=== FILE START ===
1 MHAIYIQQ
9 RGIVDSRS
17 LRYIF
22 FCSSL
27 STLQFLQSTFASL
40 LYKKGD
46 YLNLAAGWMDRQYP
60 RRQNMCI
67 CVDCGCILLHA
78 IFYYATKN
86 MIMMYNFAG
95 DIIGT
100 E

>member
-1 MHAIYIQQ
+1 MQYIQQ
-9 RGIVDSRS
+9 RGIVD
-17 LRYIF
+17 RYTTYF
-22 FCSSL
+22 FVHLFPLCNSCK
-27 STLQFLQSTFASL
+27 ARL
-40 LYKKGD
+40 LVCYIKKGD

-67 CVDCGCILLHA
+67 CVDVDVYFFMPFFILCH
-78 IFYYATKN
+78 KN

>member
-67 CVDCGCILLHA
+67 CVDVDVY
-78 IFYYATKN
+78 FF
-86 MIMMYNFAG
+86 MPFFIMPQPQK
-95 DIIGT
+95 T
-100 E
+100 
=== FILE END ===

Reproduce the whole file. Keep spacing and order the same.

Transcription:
1 MHAIYIQQ
9 RGIVDSRS
17 LRYIF
22 FCSSL
27 STLQFLQSTFASL
40 LYKKGD
46 YLNLAAGWMDRQYP
60 RRQNMCI
67 CVDCGCILLHA
78 IFYYATKN
86 MIMMYNFAG
95 DIIGT
100 E

>member
-1 MHAIYIQQ
+1 MQYIQQ
-9 RGIVDSRS
+9 RGIVD
-17 LRYIF
+17 RYTTYF
-22 FCSSL
+22 FVHLFPLCNSCK
-27 STLQFLQSTFASL
+27 ARL
-40 LYKKGD
+40 LVCYIKKGD

-67 CVDCGCILLHA
+67 CVDVDVYFFMPFFILCH
-78 IFYYATKN
+78 KN

>member
-67 CVDCGCILLHA
+67 CVDVDVY
-78 IFYYATKN
+78 FF
-86 MIMMYNFAG
+86 MPFFIMPQPQK
-95 DIIGT
+95 T
-100 E
+100 